The Ravens are the AFC's sixth seed in the playoffs presently. Here's how they can keep it over the final four weeks of the season.
With their 22-20 defeat of the Pittsburgh Steelers in Week 13, the Baltimore Ravens found themselves the AFC's sixth seed in the playoffs, something that didn't change after Sunday's games. Now, the Ravens are four weeks away from having the opportunity to properly defend last year's Super Bowl title in the postseason.
A lot can change over that span, however, especially with the Miami Dolphins also having a 6-6 record and four other teams at 5-7. The Ravens' playoff hopes are not on stable footing, but that doesn't mean they cannot manage to keep hold of that sixth spot and take the field in January.
Here are the steps the Ravens must take to remain postseason contenders through their final four games. It's not as simple as just winning out.
Week 14: It's All About the Run
The Ravens host the Minnesota Vikings in Week 14, and their defense's main task will be to stop running back Adrian Peterson. Though the Vikings don't have much of a passing offense, they do rank sixth in rushing yards per game with 132.8.
Peterson has 1,208 yards this year on 261 carries. He also has 10 rushing touchdowns and 57 first downs and is averaging 100.7 rushing yards per game. The Ravens cannot allow Peterson to run free if they are going to win this game.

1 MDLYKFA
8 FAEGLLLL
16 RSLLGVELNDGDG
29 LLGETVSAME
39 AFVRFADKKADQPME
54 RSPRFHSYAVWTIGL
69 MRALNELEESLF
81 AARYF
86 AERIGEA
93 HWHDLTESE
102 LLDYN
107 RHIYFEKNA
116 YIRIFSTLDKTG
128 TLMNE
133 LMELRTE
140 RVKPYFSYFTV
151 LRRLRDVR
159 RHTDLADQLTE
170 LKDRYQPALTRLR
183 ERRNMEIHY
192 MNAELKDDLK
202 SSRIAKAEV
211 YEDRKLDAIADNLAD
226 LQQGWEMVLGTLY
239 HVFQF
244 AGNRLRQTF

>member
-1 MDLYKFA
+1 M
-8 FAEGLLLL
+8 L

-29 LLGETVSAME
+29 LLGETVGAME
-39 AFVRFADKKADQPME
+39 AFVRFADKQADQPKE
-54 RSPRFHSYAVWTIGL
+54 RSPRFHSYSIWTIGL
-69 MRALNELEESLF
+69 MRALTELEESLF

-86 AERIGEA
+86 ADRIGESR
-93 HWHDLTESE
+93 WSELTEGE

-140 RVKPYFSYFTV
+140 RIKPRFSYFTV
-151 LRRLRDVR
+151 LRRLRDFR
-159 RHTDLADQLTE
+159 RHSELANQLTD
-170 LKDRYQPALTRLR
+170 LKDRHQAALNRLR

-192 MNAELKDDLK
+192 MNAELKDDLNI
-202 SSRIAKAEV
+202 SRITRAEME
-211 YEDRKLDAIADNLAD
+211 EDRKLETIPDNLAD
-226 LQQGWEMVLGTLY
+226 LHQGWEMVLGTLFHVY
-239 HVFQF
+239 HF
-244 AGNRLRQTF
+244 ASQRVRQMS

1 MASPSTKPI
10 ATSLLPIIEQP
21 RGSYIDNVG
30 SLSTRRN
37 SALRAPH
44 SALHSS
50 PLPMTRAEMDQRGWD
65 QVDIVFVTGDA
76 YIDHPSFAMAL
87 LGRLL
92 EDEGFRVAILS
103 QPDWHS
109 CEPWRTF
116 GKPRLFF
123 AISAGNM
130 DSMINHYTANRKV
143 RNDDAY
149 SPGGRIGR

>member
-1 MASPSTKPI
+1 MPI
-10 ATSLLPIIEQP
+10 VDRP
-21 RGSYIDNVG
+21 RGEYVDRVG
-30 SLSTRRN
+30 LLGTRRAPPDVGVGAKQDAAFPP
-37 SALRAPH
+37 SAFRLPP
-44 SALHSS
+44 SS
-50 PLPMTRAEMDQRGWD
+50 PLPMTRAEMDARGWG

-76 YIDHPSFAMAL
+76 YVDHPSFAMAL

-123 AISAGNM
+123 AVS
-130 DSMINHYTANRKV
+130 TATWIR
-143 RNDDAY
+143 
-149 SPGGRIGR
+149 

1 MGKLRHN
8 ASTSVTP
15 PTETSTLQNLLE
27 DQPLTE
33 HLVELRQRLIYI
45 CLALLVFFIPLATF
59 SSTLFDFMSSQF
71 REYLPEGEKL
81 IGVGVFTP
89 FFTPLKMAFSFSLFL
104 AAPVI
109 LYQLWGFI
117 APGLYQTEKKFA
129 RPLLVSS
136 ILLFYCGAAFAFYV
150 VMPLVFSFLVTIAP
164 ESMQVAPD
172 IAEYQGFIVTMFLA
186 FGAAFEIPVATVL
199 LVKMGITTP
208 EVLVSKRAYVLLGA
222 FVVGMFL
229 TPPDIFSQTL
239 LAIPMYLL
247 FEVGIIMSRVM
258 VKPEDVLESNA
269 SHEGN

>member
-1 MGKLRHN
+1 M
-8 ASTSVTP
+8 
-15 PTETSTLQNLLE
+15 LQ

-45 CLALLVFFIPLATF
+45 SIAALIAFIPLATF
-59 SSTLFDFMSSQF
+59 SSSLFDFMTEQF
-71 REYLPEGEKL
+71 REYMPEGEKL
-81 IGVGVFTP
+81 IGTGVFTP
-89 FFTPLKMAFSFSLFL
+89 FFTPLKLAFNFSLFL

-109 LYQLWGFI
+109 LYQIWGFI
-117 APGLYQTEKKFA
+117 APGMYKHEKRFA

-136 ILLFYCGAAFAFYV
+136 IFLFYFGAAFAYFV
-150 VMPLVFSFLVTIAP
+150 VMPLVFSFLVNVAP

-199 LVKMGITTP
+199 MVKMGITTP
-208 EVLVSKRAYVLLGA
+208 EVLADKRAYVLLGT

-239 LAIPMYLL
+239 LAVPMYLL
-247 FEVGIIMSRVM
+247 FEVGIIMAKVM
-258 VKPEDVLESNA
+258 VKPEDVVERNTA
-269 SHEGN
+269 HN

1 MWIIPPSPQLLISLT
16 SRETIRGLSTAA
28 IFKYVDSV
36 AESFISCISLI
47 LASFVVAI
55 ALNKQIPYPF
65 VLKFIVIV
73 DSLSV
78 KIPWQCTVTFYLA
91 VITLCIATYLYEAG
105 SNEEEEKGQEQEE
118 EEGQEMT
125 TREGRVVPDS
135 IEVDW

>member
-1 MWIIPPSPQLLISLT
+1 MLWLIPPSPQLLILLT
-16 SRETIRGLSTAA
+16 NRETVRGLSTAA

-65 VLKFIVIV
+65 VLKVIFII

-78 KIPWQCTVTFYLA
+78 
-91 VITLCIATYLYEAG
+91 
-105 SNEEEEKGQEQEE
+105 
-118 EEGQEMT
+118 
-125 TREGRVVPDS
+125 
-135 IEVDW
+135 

Baltimore's defense ranks sixth in the league in rushing yards allowed, giving up an average of 100.1 yards per game. It's not because teams won't run against them, either; their opponents are averaging 26.9 rush attempts per game. Minnesota is averaging 27.2 rushes per game, and it may run even more often than that on Sunday to compensate for its 24th-ranked passing offense, so the Ravens defense cannot underperform.
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There are risks to stacking the box with eight or nine defenders against Peterson or any back. Namely, it opens up the passing game, with defensive backs in man coverage against their receivers. This risk is somewhat mitigated by the Vikings' troubles throwing the ball, though they may be in better shape if Matt Cassel gets the start at quarterback if Christian Ponder isn't cleared to play after suffering a concussion on Sunday against the Chicago Bears.